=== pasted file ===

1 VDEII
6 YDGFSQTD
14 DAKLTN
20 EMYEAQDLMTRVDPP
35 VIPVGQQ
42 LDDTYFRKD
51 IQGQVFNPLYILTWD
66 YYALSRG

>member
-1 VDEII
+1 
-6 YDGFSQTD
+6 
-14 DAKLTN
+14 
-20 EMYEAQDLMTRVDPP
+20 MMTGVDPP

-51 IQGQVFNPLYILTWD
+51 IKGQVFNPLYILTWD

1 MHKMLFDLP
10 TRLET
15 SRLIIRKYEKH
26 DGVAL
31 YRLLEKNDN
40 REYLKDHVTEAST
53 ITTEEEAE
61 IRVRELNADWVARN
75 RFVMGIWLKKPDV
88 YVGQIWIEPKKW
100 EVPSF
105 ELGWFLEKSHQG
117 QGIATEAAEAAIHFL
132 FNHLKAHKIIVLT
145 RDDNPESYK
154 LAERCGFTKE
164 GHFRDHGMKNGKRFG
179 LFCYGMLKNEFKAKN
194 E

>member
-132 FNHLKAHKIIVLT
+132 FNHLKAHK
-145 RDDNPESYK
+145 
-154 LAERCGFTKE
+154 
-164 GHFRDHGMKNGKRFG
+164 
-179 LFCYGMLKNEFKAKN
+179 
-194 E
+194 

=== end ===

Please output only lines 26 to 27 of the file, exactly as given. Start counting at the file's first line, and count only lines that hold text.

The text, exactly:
53 ITTEEEAE
61 IRVRELNADWVARN